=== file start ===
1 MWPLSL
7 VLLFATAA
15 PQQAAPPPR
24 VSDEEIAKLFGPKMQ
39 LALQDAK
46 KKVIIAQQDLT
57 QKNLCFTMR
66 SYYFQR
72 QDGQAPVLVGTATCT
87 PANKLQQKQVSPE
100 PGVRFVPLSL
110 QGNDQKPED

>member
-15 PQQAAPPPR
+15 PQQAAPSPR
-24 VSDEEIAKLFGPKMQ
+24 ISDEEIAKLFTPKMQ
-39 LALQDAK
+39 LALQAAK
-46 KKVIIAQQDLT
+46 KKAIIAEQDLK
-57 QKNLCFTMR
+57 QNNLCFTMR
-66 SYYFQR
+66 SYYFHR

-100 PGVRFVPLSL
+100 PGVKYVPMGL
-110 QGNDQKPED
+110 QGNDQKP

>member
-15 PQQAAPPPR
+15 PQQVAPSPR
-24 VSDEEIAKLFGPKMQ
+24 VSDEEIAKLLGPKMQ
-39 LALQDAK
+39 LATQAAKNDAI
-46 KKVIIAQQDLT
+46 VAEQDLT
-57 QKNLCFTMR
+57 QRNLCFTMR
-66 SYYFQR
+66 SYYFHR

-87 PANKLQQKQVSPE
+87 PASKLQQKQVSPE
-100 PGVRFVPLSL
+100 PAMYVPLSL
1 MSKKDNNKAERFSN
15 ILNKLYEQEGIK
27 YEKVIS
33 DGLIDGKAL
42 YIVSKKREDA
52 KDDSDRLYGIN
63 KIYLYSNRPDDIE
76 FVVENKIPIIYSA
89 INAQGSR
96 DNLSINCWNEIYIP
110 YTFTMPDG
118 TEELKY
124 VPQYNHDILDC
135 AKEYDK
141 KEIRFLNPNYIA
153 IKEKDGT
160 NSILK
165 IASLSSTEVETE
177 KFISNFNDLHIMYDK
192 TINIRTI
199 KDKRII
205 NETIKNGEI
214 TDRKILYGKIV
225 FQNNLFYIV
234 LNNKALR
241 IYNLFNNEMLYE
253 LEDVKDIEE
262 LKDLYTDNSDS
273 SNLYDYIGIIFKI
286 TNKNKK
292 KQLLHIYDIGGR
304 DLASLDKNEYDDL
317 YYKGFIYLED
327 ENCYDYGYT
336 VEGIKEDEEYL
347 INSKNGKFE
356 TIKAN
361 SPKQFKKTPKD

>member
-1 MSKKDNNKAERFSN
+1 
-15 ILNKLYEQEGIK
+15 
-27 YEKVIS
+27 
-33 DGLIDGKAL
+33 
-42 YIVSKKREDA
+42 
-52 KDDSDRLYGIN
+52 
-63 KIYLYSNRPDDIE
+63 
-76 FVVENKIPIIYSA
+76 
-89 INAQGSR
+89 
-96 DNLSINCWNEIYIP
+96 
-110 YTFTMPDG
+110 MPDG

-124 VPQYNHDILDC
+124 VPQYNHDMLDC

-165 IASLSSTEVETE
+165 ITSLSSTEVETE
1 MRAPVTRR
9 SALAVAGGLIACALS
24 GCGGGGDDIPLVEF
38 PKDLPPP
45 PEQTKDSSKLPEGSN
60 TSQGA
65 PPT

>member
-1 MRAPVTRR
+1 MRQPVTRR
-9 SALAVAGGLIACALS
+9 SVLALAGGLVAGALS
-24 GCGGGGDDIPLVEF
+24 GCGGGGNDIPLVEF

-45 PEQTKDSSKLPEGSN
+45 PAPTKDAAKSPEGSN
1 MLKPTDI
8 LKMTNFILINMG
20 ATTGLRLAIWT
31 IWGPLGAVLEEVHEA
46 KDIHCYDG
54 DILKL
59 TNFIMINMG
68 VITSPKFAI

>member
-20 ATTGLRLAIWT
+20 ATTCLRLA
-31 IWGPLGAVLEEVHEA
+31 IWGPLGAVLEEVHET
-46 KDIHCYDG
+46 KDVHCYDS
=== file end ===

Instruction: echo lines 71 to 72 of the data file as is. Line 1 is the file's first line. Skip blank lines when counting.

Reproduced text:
234 LNNKALR
241 IYNLFNNEMLYE